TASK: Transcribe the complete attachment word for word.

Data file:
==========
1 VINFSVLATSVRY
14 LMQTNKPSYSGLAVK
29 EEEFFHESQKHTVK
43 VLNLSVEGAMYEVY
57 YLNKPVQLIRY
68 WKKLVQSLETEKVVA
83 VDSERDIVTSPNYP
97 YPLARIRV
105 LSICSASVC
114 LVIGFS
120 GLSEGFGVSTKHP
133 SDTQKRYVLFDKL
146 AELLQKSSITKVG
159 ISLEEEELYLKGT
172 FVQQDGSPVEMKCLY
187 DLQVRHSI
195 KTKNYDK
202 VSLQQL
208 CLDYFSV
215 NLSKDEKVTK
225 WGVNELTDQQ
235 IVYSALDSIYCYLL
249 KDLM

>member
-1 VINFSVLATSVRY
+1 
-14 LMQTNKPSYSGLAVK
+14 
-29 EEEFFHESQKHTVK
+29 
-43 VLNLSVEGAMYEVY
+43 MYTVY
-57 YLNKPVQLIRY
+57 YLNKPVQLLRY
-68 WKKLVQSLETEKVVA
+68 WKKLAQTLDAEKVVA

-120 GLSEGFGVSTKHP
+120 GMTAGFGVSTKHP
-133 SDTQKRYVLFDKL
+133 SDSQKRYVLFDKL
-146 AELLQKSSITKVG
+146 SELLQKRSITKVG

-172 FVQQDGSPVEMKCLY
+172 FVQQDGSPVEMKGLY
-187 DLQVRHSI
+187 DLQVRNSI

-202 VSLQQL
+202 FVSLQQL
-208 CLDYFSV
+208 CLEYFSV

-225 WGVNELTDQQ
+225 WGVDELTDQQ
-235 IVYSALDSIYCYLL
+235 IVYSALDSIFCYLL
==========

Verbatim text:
1 VINFSVLATSVRY
14 LMQTNKPSYSGLAVK
29 EEEFFHESQKHTVK
43 VLNLSVEGAMYEVY
57 YLNKPVQLIRY
68 WKKLVQSLETEKVVA
83 VDSERDIVTSPNYP
97 YPLARIRV
105 LSICSASVC
114 LVIGFS
120 GLSEGFGVSTKHP
133 SDTQKRYVLFDKL
146 AELLQKSSITKVG
159 ISLEEEELYLKGT
172 FVQQDGSPVEMKCLY
187 DLQVRHSI
195 KTKNYDK
202 VSLQQL
208 CLDYFSV
215 NLSKDEKVTK
225 WGVNELTDQQ
235 IVYSALDSIYCYLL
249 KDLM

>member
-1 VINFSVLATSVRY
+1 
-14 LMQTNKPSYSGLAVK
+14 
-29 EEEFFHESQKHTVK
+29 
-43 VLNLSVEGAMYEVY
+43 MYTVY
-57 YLNKPVQLIRY
+57 YLNKPVQLLRY
-68 WKKLVQSLETEKVVA
+68 WKKLAQTLDAEKVVA

-120 GLSEGFGVSTKHP
+120 GMTAGFGVSTKHP
-133 SDTQKRYVLFDKL
+133 SDSQKRYVLFDKL
-146 AELLQKSSITKVG
+146 SELLQKRSITKVG

-172 FVQQDGSPVEMKCLY
+172 FVQQDGSPVEMKGLY
-187 DLQVRHSI
+187 DLQVRNSI

-202 VSLQQL
+202 FVSLQQL
-208 CLDYFSV
+208 CLEYFSV

-225 WGVNELTDQQ
+225 WGVDELTDQQ
-235 IVYSALDSIYCYLL
+235 IVYSALDSIFCYLL